Cookies Policy
X

This site uses cookies. By continuing to browse the site you are agreeing to our use of cookies.

I accept this policy

Find out more here

A Developmental Study of Interactions Between Young and Adult Guinea Pigs (Cavia Porcellus)

No metrics data to plot.
The attempt to load metrics for this article has failed.
The attempt to plot a graph for these metrics has failed.
The full text of this article is not currently available.

Brill’s MyBook program is exclusively available on BrillOnline Books and Journals. Students and scholars affiliated with an institution that has purchased a Brill E-Book on the BrillOnline platform automatically have access to the MyBook option for the title(s) acquired by the Library. Brill MyBook is a print-on-demand paperback copy which is sold at a favorably uniform low price.

Access this article

+ Tax (if applicable)
Add to Favorites
You must be logged in to use this functionality

image of Behaviour

Two studies examining the interactions between adults and young guinea pigs were reported. Both studies were of the same design, and consisted of a series of time-sampling observations of the social behaviour of a litter of young guinea pigs and their mother, housed in a single cage with either an adult virgin female (in the first experimental condition) or an adult male (in the second experimental condition). Daily observations were also made, after the infant animals had been removed from their cage for a few hours each day, on reintroducing them to the two adult guinea pigs. It was found that although infant animals interacted with the non-lactating adult, in particular the adult male, these social interactions tended to be unlike those between the young and their mother. Responses such as suckling and all other physical contact were directed predominantly to the mother, whereas near responses (remaining near an adult but not in contact with it) occurred more often in relation to the other adult. It was found that infants could distinguish the adults by distal cues, and in the reintroduction study the mother was preferred to the other cohabitant adult on all behavioural measures. It was suggested that infant animals may recognise classes of adults (for example, male, lactating female, non-lactating female) at a distance, but individuals may only be distinguished by proximal cues, since an earlier study has found that infants did not distinguish their mother from another lactating female at a distance. In general, no sex differences in behaviour were found in the infant animals. It was concluded that the infant guinea pig plays a somewhat larger part in enforcing mother-young interactions than was previously thought, and it was suggested that observations on a colony of guinea pigs would be of great value in further investigating this whole area of research.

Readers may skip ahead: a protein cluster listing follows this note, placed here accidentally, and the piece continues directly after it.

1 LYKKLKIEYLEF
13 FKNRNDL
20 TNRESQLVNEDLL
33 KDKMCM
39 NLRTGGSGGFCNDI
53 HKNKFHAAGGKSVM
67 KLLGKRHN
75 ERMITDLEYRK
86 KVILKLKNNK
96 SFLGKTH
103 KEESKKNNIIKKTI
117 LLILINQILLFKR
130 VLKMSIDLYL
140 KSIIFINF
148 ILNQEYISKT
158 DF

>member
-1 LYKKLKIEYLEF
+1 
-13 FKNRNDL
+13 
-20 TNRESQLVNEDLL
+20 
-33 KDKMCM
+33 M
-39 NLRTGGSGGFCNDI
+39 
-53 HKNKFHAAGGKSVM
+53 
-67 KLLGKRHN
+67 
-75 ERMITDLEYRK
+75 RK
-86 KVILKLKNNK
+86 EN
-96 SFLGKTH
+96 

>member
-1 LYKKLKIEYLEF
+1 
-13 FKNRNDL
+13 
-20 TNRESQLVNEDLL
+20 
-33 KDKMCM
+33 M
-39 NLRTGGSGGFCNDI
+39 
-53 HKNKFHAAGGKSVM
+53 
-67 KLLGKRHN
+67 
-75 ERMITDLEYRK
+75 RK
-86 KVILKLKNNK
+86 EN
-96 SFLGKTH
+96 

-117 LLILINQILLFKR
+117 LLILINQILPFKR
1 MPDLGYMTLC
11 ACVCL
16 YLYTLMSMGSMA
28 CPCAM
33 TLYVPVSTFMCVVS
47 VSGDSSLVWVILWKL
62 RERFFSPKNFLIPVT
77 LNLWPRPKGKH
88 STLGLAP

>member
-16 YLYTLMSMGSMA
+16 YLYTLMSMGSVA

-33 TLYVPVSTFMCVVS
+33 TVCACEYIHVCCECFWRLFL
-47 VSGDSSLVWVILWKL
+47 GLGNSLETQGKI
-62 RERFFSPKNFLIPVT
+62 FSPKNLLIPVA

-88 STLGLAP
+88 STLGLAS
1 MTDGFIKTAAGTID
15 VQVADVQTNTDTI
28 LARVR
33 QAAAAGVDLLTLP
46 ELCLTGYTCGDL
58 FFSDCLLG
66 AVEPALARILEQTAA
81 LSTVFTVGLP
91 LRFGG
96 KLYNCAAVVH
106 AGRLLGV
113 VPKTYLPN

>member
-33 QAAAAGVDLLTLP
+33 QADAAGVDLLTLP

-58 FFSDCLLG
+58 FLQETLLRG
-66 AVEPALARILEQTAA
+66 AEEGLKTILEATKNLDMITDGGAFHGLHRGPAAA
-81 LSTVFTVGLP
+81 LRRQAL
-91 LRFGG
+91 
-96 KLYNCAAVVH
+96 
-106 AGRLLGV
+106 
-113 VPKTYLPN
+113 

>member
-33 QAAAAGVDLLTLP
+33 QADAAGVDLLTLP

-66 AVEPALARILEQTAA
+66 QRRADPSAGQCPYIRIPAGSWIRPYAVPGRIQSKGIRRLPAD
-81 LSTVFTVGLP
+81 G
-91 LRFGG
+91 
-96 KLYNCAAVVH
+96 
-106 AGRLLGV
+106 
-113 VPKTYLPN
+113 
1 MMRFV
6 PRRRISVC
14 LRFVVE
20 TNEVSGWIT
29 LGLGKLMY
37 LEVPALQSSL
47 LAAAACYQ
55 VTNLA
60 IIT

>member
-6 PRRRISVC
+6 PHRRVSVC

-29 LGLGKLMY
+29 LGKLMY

Affiliations: 1: Department of Psychology, University of Leicester, Leicester, England

10.1163/156853976X00442
/content/journals/10.1163/156853976x00442
dcterms_title,pub_keyword,dcterms_description,pub_author
6
3
Loading
Loading

Full text loading...

/content/journals/10.1163/156853976x00442
Loading

Data & Media loading...

http://brill.metastore.ingenta.com/content/journals/10.1163/156853976x00442
Loading

Article metrics loading...

/content/journals/10.1163/156853976x00442
1976-01-01
2016-12-08

Sign-in

Can't access your account?
  • Tools

  • Add to Favorites
  • Printable version
  • Email this page
  • Subscribe to ToC alert
  • Get permissions
  • Recommend to your library

    You must fill out fields marked with: *

    Librarian details
    Your details
    Why are you recommending this title?
    Select reason:
     
    Behaviour — Recommend this title to your library
  • Export citations
  • Key

  • Full access
  • Open Access
  • Partial/No accessInformation